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Posts that don’t take in the requirements of an ecommerce supply and distribution network that is increasingly becoming a circular economy could find themselves facing several unwanted challenges.
In recent years, the requirements of the connected society have seen numerous industry sectors adapt to an always-on consumer attitude to goods, services and, increasingly, post or parcel delivery schedules. And while the presence of the ubiquitous computer in the pocket and increased internet access has allowed people to not only purchase what they want when they want it, there is an increase in the number of unwanted purchases entering the distribution network almost as soon as they have been delivered.
According to a recent article published on TechSpot, the reverse supply chain is a significant part of established distribution networks. Thanks to ecommerce giants like Amazon, there is a defined market for returned goods, with consumers seemingly happy to blind buy products and then ship them back to the selling company or distribution center. Around 20 percent of all products sold by Amazon are returned, with the company’s 30-day return policy – which includes free shipping labels and a full refund – extremely attractive to people who either bought something without thinking or, more likely, received it as an unwanted gift.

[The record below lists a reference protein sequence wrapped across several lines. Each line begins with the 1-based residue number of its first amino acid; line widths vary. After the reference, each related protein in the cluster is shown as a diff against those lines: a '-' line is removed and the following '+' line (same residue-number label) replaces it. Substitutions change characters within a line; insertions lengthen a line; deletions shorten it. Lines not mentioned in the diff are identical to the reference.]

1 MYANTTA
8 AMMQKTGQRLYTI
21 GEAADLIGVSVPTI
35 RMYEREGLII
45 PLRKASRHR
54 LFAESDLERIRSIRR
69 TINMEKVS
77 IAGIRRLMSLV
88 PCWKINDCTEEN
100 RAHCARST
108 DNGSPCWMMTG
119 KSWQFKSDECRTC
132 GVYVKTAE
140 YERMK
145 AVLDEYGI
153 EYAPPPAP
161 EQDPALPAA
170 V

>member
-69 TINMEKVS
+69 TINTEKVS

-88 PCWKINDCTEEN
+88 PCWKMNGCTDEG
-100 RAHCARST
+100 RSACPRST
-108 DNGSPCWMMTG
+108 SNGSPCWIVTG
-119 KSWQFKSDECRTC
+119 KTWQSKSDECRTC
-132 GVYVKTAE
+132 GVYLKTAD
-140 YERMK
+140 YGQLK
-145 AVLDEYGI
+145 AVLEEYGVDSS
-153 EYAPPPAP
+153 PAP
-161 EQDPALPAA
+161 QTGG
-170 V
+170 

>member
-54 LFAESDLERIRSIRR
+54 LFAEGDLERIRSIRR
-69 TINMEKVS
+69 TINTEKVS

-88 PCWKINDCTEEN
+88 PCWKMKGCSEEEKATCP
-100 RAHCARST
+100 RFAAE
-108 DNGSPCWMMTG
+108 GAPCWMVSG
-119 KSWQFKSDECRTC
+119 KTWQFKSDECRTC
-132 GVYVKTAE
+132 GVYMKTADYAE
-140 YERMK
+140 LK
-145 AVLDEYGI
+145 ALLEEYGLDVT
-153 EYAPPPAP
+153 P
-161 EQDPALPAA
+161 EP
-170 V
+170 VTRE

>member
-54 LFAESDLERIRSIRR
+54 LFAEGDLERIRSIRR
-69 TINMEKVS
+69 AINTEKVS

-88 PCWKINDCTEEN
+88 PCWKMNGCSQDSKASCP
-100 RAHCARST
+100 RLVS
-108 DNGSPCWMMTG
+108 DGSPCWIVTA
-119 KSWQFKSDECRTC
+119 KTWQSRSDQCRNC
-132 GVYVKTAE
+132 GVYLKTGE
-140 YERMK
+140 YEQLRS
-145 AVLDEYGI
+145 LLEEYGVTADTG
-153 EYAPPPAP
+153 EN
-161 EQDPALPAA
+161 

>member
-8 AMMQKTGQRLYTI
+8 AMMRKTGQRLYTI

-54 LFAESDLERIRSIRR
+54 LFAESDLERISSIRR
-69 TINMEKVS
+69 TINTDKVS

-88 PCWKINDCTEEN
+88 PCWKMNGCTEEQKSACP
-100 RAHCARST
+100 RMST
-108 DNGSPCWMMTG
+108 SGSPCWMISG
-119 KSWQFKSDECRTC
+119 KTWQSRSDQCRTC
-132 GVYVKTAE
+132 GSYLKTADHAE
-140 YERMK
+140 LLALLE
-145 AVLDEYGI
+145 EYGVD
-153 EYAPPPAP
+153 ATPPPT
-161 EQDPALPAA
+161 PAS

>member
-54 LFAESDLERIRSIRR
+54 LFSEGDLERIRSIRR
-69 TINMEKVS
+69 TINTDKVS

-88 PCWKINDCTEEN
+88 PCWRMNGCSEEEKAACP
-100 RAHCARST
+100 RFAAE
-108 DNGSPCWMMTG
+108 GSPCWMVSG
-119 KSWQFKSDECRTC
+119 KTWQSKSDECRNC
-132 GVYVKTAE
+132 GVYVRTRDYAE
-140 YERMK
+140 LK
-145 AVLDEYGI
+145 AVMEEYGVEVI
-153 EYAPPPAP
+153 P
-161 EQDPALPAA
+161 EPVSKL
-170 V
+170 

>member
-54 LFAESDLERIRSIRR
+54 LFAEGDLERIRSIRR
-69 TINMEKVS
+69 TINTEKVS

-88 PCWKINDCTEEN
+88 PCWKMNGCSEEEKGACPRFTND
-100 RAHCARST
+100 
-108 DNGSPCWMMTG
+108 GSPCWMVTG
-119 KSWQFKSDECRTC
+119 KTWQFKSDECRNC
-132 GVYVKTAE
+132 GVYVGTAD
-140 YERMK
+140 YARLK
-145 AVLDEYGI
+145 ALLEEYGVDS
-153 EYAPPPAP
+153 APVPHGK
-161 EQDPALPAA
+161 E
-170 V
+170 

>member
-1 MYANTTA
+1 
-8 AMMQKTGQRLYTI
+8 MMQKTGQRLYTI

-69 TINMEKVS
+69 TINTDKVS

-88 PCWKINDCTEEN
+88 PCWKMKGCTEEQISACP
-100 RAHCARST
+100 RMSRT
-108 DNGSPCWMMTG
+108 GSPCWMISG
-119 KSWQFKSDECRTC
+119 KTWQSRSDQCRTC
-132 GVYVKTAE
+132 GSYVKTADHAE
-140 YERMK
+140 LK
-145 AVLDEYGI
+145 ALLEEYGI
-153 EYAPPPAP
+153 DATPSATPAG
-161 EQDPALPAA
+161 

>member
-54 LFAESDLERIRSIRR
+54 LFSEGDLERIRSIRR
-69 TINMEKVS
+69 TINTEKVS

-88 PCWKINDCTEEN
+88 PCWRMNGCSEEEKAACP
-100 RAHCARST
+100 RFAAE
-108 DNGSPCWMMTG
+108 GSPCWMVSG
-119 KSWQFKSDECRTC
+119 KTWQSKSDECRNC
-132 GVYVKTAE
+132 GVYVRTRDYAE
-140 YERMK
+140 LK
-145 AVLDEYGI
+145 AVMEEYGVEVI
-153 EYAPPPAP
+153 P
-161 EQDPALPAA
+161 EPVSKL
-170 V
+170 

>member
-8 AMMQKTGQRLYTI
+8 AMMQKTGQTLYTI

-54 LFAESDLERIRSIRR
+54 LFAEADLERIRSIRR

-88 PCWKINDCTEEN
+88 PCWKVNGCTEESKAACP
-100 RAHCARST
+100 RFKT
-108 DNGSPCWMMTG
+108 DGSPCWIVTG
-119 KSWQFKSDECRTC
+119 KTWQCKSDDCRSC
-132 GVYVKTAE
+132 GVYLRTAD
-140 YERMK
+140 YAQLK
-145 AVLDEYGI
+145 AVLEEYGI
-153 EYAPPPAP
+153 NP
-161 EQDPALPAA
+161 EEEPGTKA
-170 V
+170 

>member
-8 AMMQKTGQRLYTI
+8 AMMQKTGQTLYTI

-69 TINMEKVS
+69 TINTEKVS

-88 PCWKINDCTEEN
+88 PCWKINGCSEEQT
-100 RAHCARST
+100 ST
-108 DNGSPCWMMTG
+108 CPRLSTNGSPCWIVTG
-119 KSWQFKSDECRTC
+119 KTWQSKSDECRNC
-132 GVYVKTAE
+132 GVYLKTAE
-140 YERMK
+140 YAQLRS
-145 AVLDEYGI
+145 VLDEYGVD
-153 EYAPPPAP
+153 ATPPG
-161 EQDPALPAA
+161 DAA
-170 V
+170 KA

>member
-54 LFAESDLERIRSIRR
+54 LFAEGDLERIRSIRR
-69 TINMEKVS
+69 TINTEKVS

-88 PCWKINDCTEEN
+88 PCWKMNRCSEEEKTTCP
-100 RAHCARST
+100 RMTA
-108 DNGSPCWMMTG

When you factor in that these items are likely to be both be shipped back to a warehouse and then set aside for reselling, then the challenge facing posts is that they are – in numerous cases – responsible for the entire lifecycle of a distributed item.
A postal office, for example, will have received the item from the seller, sorted it, tagged it and then dispatched it for delivery. Less than 30 days later, the same package could be back in that same distribution center and the process starts again … the only difference is that the package may not be in the same condition as originally received and the ultimate destination is not a home address.
With that in mind, the logistics of the circular economy take on a different perspective. A contributed article on Transport Topics said that the question of reverse logistics was a puzzle that was not only difficult to solve but also one in which the receiving distribution hub or carrier had to allocate more time to returns than to original shipments. Packaged items leave a physical location in a manner that is designed to provide efficient and effective delivery to the end receiver, a scenario that is rarely replicated when the goods come back.
An inbound truckload of products or packages can take anywhere between two to eight hours of sorting, the article said, while it can take as much as 48 hours to process a vehicle filled with returns. In addition, the author of the article noted, his logistics company has discovered that returns take up 20 percent more space and require twice the amount of labor needed to send something out.